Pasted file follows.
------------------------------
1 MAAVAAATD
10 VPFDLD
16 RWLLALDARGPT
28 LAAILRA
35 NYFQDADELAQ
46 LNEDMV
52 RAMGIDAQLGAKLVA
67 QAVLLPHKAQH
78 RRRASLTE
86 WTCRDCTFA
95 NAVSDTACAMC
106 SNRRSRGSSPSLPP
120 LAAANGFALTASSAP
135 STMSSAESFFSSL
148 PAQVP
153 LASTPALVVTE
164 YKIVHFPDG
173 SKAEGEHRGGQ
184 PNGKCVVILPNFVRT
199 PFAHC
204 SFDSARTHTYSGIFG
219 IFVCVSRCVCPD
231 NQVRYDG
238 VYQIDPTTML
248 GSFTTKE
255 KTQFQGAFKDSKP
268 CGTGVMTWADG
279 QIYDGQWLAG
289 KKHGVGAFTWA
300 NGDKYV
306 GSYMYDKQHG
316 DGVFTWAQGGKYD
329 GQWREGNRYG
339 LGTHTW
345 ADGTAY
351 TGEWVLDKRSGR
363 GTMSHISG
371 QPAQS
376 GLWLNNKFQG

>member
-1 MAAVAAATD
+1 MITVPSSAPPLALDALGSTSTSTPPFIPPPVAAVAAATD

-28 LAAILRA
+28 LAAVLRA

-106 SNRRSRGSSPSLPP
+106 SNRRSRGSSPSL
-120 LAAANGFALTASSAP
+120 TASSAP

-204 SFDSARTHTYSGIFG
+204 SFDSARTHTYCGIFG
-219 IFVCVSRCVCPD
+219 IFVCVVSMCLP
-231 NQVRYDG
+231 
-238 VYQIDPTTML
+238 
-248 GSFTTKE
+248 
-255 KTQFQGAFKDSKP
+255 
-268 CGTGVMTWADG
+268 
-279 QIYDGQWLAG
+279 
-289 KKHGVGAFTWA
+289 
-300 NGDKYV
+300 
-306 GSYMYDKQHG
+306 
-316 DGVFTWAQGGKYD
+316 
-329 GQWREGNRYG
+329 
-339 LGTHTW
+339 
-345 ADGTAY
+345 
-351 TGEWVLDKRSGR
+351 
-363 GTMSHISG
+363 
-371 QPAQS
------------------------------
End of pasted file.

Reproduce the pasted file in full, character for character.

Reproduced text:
1 MAAVAAATD
10 VPFDLD
16 RWLLALDARGPT
28 LAAILRA
35 NYFQDADELAQ
46 LNEDMV
52 RAMGIDAQLGAKLVA
67 QAVLLPHKAQH
78 RRRASLTE
86 WTCRDCTFA
95 NAVSDTACAMC
106 SNRRSRGSSPSLPP
120 LAAANGFALTASSAP
135 STMSSAESFFSSL
148 PAQVP
153 LASTPALVVTE
164 YKIVHFPDG
173 SKAEGEHRGGQ
184 PNGKCVVILPNFVRT
199 PFAHC
204 SFDSARTHTYSGIFG
219 IFVCVSRCVCPD
231 NQVRYDG
238 VYQIDPTTML
248 GSFTTKE
255 KTQFQGAFKDSKP
268 CGTGVMTWADG
279 QIYDGQWLAG
289 KKHGVGAFTWA
300 NGDKYV
306 GSYMYDKQHG
316 DGVFTWAQGGKYD
329 GQWREGNRYG
339 LGTHTW
345 ADGTAY
351 TGEWVLDKRSGR
363 GTMSHISG
371 QPAQS
376 GLWLNNKFQG

>member
-1 MAAVAAATD
+1 MITVPSSAPPLALDALGSTSTSTPPFIPPPVAAVAAATD

-28 LAAILRA
+28 LAAVLRA

-106 SNRRSRGSSPSLPP
+106 SNRRSRGSSPSL
-120 LAAANGFALTASSAP
+120 TASSAP

-204 SFDSARTHTYSGIFG
+204 SFDSARTHTYCGIFG
-219 IFVCVSRCVCPD
+219 IFVCVVSMCLP
-231 NQVRYDG
+231 
-238 VYQIDPTTML
+238 
-248 GSFTTKE
+248 
-255 KTQFQGAFKDSKP
+255 
-268 CGTGVMTWADG
+268 
-279 QIYDGQWLAG
+279 
-289 KKHGVGAFTWA
+289 
-300 NGDKYV
+300 
-306 GSYMYDKQHG
+306 
-316 DGVFTWAQGGKYD
+316 
-329 GQWREGNRYG
+329 
-339 LGTHTW
+339 
-345 ADGTAY
+345 
-351 TGEWVLDKRSGR
+351 
-363 GTMSHISG
+363 
-371 QPAQS